Fresno Bee Newsroom Blog

Valley legislators cheer Brown’s State of State call for CEQA reform

As if it wasn’t clear to this point, Gov. Jerry Brown in his State Of The State address today once again talked of reforming the California Environmental Quality Act.

Name-checking the 43-year-old state law was cheered by three San Joaquin Valley legislators, two of them Republicans, the third a key Senate Democrat.

Michael Rubio, D-Bakersfield, has made it clear he wants serious reform to the law, and he is chair of the Senate Environmental Quality Committee, which would hear any reform proposals.

Michael Rubio

The law, better known as CEQA, is a central tenant of California’s environmental protections. But is also under fire for slowing major projects and for stymieing infill development projects.Rubio specifically mentioned a proposed infill project at L and San Joaquin streets in downtown Fresno that has been halted by a CEQA lawsuit.

Brown — who has previously stated the need for CEQA reform — once again seemed to agree, this time using the annual gubernatorial address.

“We also need to rethink and streamline our regulatory procedures, particularly the California Environmental Quality Act,” according to Brown’s prepared speech. “Our approach needs to be based more on consistent standards that provide greater certainty and cut needless delays.”

Rubio said he was encouraged that Brown chose to not only to bring up CEQA in the speech, but also to add a bit of detail on providing certainty and cutting delays.

“Clearly, it is a priority for the governor and provides great momentum for a coalition that is forming to move forward in streamlining CEQA,” he said.

He said Brown’s support will help embolden the coalition. He said legislation is currently in the works, with plans to introduce it next month ahead of the Feb. 22 deadline for filing bills.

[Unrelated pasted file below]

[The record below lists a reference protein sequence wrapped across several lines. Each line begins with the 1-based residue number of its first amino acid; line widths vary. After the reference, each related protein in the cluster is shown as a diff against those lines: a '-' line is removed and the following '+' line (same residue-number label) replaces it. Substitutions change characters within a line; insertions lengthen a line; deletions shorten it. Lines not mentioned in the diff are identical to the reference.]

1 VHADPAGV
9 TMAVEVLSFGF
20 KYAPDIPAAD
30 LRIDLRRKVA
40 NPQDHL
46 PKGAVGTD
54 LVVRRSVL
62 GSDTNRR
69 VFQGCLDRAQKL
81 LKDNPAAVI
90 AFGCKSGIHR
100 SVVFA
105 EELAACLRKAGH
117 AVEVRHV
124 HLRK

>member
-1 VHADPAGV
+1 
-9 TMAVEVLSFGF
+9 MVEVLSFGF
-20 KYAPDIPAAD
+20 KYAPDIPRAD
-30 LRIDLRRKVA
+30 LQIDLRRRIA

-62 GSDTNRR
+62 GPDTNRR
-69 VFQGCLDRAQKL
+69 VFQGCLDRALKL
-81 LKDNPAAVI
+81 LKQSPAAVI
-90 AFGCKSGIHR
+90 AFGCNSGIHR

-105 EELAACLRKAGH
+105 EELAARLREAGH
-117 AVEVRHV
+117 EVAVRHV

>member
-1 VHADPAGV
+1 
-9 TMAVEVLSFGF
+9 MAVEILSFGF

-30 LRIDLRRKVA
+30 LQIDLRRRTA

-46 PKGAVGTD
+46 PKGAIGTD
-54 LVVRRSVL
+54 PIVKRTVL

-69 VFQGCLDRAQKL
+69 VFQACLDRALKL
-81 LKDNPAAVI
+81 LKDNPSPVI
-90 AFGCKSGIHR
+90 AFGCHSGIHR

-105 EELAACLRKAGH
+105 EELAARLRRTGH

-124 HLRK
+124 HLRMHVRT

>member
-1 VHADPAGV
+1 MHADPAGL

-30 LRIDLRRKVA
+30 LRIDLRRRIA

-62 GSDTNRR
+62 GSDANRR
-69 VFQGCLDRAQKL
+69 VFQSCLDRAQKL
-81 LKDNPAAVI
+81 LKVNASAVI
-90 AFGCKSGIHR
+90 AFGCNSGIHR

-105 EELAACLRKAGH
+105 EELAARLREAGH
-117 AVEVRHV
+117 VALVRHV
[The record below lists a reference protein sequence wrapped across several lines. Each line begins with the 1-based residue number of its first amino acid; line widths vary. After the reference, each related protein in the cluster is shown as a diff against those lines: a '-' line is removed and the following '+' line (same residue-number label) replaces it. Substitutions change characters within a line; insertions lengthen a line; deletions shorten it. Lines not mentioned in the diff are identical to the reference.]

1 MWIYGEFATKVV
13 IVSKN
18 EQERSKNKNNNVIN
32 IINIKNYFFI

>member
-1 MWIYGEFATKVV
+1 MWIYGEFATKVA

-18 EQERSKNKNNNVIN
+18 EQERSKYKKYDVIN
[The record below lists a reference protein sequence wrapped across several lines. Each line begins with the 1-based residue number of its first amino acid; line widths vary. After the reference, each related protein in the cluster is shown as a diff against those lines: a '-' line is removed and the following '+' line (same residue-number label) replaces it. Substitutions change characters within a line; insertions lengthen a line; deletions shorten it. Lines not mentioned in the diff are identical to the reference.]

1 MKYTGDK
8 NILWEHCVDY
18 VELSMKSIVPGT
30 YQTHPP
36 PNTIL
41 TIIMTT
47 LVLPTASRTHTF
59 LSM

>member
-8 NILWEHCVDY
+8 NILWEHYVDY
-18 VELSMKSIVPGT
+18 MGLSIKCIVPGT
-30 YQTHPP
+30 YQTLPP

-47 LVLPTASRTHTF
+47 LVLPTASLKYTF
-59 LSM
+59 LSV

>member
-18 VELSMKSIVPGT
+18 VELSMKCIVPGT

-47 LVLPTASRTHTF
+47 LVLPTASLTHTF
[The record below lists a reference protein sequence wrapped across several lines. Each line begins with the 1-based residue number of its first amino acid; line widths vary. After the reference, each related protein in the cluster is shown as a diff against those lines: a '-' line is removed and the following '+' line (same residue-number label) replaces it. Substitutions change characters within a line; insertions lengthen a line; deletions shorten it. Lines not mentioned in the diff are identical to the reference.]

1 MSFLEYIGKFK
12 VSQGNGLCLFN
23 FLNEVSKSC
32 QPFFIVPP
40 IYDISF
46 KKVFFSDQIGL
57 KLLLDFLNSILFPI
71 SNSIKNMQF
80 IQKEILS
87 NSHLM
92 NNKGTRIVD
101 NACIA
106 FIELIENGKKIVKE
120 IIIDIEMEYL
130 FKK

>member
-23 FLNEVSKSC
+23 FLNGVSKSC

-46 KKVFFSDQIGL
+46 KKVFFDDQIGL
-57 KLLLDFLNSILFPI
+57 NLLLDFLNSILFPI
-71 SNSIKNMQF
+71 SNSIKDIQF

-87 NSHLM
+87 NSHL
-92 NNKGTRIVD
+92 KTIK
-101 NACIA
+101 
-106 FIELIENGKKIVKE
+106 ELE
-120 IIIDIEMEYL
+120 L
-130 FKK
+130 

Assembly Member Kristin Olsen, R-Modesto, said she wanted “a more detailed plan for spurring job creation” from Brown, but was “pleased that he at least wants to reform CEQA and provide more certainty to businesses.”

Anthony Cannella

State Sen. Anthony Cannella, R-Ceres, dedicated a whole paragraph to CEQA reform in a written statement.“I believe that the goals of CEQA are valuable to our communities, but reform is needed so that special interests can no longer subvert the system by using it as a tool to unnecessarily delay development through litigation,” he said.

Now, all that remains is pushing that legislation through the Assembly and state Senate and then to Brown.

Many environmentalists will work to kill any such CEQA reform proposals, and might even find allies among the Valley’s agriculture community, some of whom have filed CEQA suits to stop the state’s proposed high-speed rail project.

Valley lawmakers ask governor for more prison money

More than a dozen Valley legislators are joining the region’s counties in urging Gov. Jerry Brown to deliver more money for public safety.

A letter sent to the governor this week by 13 lawmakers identifies the bum deal that the San Joaquin Valley got when it came to slicing up funding for the governor’s prison realignment. The letter asks the governor to reconsider the distribution.

“I haven’t met one person who thinks the current allocation is fair,” said state Sen. Michael Rubio, D-Bakersfield, who spearheaded the bipartisan push in Sacramento to get the Valley more money.

Brown’s prison realignment is shifting low-level felons once managed by the state to local jails and probation departments. Many law enforcement agencies are complaining that the shift is bringing too much responsibility and not enough money.

As revealed in the Bee last spring, the 12 counties between Kern and San Joaquin are getting smaller shares of realignment funding this year than they got last year.  Meanwhile,  seven of nine Bay Area counties are getting larger shares.

Fresno County, for example, is getting $12,176 for every offender projected to be shifted from state to county supervision while Contra Costa County in the Bay Area is getting $40,346 per offender.

Brown officials have told The Bee that they’re not taking responsibility for the allocation, saying they passed it off to the county’s statewide lobbying association. The counties, however, have been bickering within the association.

Rubio hopes that, at the least, next year’s state budget will contain a more equitable formula for distributing the funds.

Among the lawmakers signing this week’s letter to the governor are Sens. Tom Berryhill, R-Modesto, and Anthony Cannella, R-Ceres, and Assembly members Connie Conway, R-Tulare, Jim Patterson, R-Fresno, Henry Perea, D-Fresno, and Frank Bigelow, R-O’Neals.